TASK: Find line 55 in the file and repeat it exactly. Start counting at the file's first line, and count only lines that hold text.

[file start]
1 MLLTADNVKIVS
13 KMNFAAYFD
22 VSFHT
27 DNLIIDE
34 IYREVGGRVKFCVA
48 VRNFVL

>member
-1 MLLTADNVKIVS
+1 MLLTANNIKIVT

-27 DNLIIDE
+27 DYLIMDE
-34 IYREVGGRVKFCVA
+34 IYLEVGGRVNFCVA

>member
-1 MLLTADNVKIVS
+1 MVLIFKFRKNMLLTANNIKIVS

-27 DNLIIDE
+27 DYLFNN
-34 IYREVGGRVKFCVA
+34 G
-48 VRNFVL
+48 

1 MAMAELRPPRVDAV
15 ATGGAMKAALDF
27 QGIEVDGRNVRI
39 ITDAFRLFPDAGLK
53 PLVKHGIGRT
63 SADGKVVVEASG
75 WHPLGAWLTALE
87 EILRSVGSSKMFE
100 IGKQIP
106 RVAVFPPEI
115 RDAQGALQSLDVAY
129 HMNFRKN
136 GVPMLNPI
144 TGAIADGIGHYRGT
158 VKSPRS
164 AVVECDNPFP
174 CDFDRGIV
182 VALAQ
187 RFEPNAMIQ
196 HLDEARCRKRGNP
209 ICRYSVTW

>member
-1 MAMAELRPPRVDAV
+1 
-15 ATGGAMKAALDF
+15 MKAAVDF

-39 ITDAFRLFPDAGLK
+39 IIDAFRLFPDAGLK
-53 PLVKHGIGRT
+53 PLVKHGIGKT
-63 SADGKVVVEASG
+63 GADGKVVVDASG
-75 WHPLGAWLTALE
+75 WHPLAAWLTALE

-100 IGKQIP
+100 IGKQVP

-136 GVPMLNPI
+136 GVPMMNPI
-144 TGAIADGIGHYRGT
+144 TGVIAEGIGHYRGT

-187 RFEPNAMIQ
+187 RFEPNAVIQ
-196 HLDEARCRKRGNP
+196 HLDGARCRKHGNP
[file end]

-75 WHPLGAWLTALE